High speed
Northwestel Cable launches faster Internet service

Scott Crabbe
Northern News Services

Yellowknife (Feb 16/00) - High-speed Internet access via Yellowknife's local cable service is now available to city residents.

Existing technology has been available outside the North for the past four years, but has only recently been available in Yk -- thanks to a 10 mega-bit service backbone connection, which extends from Yellowknife to Edmonton via digital microwaves.

The high-speed service, called Northwestel Cable@TheEdge, uses cable lines and cable modems to transfer eight million bits of information in one second (Mbps). This enables users to download off the Internet 100-times faster than conventional dial-up service.

"What used to take minutes to download, will now take seconds," says Duff Spence, Northwestel Cable's manager for Internet and networking.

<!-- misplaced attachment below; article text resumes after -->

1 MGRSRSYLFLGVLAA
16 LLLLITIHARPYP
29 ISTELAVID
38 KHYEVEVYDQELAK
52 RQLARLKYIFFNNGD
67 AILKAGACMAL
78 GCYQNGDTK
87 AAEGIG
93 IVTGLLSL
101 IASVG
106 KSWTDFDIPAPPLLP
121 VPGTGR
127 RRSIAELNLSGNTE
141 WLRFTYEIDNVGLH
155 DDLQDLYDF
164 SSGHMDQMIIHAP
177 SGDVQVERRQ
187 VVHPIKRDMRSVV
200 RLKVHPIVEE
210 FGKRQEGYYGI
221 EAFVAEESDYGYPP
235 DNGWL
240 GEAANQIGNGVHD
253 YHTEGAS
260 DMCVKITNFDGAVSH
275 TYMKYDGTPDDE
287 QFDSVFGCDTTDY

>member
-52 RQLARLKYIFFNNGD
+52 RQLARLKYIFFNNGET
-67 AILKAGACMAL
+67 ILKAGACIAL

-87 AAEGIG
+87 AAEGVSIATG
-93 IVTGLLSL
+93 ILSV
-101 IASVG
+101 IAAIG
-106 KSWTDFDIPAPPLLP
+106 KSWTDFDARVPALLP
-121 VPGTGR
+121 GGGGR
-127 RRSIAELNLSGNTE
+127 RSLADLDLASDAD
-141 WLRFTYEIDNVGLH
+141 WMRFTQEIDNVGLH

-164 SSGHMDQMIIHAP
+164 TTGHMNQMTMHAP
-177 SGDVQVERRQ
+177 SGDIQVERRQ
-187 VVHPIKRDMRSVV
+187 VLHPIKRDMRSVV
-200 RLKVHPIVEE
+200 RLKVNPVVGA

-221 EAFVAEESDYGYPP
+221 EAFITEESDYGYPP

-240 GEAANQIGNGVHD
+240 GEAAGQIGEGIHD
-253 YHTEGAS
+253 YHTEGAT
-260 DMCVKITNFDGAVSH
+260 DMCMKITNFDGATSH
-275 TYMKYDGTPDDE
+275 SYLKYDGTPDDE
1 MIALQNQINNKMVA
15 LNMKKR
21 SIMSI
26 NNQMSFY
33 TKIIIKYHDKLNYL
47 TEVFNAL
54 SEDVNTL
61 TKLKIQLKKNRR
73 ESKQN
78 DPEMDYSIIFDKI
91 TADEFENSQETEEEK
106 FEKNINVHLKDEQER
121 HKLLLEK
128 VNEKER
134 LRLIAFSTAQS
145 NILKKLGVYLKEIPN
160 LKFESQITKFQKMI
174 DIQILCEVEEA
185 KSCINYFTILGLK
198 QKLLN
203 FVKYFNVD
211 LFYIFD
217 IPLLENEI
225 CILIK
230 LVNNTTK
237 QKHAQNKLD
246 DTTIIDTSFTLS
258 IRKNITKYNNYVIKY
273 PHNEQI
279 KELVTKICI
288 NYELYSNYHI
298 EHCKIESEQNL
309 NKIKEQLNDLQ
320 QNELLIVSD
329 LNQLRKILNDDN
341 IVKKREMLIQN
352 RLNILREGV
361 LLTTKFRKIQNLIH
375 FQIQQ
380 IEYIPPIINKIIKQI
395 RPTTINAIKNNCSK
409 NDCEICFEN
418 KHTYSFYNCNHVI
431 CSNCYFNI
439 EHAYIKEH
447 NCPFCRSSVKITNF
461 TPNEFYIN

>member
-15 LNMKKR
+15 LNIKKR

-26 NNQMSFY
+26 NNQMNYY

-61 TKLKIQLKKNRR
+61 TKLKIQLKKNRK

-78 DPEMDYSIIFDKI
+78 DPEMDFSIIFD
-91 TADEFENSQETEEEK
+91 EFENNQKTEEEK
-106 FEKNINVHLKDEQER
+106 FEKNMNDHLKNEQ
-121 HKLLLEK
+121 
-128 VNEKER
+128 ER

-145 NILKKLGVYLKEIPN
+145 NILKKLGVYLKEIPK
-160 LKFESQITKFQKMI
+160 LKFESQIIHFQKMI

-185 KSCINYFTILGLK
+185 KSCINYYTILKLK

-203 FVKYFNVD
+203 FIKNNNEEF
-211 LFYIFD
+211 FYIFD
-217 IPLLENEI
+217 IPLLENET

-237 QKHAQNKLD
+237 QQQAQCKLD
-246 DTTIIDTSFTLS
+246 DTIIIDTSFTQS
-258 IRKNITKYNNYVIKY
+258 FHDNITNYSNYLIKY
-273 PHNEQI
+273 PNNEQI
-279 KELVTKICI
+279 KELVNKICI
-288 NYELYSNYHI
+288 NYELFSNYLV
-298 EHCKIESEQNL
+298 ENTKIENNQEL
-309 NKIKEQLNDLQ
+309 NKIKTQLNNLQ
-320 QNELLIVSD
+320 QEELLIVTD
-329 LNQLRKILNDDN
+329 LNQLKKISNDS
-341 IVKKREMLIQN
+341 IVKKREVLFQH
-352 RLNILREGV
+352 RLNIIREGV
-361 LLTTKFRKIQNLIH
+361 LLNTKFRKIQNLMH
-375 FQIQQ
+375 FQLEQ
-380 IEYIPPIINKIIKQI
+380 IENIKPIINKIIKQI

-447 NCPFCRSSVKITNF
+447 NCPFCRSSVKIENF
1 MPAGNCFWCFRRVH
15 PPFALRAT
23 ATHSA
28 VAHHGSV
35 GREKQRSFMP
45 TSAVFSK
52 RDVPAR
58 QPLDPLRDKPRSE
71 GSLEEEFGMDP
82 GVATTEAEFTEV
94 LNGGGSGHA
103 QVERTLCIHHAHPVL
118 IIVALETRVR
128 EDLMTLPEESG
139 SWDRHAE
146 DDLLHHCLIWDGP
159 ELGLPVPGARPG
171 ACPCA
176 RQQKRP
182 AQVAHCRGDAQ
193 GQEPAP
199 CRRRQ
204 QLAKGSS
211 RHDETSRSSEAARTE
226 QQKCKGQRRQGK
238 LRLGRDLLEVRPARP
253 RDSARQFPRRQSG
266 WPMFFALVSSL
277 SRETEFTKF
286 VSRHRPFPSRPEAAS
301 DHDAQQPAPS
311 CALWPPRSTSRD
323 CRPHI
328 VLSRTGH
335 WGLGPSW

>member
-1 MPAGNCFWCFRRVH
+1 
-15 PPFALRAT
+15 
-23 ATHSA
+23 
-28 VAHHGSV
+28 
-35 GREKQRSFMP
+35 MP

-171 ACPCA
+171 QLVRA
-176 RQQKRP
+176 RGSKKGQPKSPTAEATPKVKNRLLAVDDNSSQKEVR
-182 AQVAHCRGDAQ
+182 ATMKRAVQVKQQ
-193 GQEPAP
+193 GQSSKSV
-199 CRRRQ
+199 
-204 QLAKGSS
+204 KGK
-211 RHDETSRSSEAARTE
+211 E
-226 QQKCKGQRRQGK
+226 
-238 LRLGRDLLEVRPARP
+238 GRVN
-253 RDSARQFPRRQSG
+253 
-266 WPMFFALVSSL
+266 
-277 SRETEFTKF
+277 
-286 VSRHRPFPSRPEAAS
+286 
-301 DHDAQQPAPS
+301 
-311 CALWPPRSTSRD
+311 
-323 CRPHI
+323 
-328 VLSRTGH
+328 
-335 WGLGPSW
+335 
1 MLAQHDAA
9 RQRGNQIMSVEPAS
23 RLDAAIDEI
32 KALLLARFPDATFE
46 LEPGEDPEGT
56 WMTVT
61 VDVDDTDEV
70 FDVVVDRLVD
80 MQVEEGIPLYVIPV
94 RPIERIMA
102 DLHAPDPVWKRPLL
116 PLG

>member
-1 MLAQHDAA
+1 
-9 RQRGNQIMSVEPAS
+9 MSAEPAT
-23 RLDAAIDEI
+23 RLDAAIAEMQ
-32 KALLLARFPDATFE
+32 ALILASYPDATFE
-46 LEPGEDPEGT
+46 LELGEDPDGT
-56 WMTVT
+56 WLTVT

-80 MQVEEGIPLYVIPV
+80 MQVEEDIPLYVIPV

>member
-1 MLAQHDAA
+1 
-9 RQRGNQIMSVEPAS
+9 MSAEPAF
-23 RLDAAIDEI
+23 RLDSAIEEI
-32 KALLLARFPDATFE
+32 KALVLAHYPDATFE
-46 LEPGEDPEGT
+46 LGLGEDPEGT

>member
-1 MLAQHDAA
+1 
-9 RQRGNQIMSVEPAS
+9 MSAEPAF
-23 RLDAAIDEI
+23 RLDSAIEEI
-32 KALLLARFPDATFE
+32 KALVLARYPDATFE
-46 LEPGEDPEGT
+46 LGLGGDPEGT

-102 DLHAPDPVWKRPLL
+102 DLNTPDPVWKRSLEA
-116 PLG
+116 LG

Northwestel Cable@TheEdge includes unlimited usage, an instant connection to the Internet, three e-mail accounts and two megabytes of personal Web space.

"It's always on 24 hours a day, there's no need to tie up an extra phone line, and it has one fixed cost with service that is reasonably priced," says Northwestel's general manager Aivy Reinfelds.

Since its introduction Jan. 17, over 200 residents have taken advantage of the new service. Initial hook-up and installation takes about two days, followed by a continuous service at a consistent cost.

"It's ideal for parents who have teenagers who are into Internet gaming," Reinfelds says.

"Students can also research a lot quicker, dig deeper and find better facts." While service is only available to residents, Northwestel plans to expand the service for commercial use in the near future.

One group, Sport North Federation, already took advantage of the new service when it hooked up during up the Arctic Winter Games trials earlier this month.

"We had the opportunity to demonstrate the cable service and show off our Web site at the same time," said Robert Meckling, the federation's sports consultant.

"We also posted trial results as often as we could onto the Web site."